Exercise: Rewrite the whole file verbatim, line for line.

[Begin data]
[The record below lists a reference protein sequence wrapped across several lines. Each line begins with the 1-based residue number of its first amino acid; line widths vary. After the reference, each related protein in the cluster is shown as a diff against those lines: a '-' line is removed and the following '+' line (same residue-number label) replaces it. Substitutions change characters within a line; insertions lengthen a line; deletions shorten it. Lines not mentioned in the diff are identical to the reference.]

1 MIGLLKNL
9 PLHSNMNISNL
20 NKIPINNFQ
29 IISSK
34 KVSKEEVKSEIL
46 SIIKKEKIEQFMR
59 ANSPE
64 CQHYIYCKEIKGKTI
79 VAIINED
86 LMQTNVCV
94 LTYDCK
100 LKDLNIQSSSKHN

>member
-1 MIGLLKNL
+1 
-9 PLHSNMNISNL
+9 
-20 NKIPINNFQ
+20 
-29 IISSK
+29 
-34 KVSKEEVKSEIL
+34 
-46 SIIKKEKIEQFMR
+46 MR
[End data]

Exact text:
[The record below lists a reference protein sequence wrapped across several lines. Each line begins with the 1-based residue number of its first amino acid; line widths vary. After the reference, each related protein in the cluster is shown as a diff against those lines: a '-' line is removed and the following '+' line (same residue-number label) replaces it. Substitutions change characters within a line; insertions lengthen a line; deletions shorten it. Lines not mentioned in the diff are identical to the reference.]

1 MIGLLKNL
9 PLHSNMNISNL
20 NKIPINNFQ
29 IISSK
34 KVSKEEVKSEIL
46 SIIKKEKIEQFMR
59 ANSPE
64 CQHYIYCKEIKGKTI
79 VAIINED
86 LMQTNVCV
94 LTYDCK
100 LKDLNIQSSSKHN

>member
-1 MIGLLKNL
+1 
-9 PLHSNMNISNL
+9 
-20 NKIPINNFQ
+20 
-29 IISSK
+29 
-34 KVSKEEVKSEIL
+34 
-46 SIIKKEKIEQFMR
+46 MR